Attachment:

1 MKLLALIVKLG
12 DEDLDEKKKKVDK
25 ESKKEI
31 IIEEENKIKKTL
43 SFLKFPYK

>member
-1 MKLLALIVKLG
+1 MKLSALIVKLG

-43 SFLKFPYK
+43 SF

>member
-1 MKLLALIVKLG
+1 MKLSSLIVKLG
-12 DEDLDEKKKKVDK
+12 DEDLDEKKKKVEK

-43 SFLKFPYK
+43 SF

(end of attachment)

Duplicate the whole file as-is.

1 MKLLALIVKLG
12 DEDLDEKKKKVDK
25 ESKKEI
31 IIEEENKIKKTL
43 SFLKFPYK

>member
-1 MKLLALIVKLG
+1 MKLSALIVKLG

-43 SFLKFPYK
+43 SF

>member
-1 MKLLALIVKLG
+1 MKLSSLIVKLG
-12 DEDLDEKKKKVDK
+12 DEDLDEKKKKVEK

-43 SFLKFPYK
+43 SF